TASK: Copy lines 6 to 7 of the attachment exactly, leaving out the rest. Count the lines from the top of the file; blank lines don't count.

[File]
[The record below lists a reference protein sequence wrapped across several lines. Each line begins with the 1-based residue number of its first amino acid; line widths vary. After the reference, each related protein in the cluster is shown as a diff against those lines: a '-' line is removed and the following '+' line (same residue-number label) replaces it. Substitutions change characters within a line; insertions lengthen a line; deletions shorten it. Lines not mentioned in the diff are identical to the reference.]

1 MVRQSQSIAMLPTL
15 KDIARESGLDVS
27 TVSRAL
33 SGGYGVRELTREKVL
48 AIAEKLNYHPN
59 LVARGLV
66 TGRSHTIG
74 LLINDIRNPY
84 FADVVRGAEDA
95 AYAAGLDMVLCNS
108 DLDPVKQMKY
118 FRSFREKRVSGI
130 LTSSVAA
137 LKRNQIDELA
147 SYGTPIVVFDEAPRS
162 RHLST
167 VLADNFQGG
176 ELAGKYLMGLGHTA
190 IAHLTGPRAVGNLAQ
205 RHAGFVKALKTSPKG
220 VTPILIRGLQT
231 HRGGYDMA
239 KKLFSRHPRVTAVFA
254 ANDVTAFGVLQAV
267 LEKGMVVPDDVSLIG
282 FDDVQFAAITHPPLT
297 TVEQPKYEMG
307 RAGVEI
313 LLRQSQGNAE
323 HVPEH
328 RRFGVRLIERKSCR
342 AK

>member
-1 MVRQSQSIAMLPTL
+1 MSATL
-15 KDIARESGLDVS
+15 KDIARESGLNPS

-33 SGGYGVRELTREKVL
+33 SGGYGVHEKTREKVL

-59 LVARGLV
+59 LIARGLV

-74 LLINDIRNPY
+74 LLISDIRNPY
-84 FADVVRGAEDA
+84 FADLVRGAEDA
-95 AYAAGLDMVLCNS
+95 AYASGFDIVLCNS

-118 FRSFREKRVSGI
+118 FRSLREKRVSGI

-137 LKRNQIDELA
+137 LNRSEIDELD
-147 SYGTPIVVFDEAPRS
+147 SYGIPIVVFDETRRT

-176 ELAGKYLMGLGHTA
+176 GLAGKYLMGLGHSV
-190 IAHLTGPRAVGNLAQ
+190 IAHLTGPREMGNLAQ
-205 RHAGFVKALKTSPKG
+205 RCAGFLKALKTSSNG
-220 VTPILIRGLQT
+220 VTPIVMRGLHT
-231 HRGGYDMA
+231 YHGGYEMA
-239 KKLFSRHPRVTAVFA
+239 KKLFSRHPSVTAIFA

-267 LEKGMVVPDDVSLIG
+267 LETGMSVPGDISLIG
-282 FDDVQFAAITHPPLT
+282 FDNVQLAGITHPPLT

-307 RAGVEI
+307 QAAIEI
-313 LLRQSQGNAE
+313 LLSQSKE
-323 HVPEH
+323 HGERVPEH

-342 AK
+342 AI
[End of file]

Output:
48 AIAEKLNYHPN
59 LVARGLV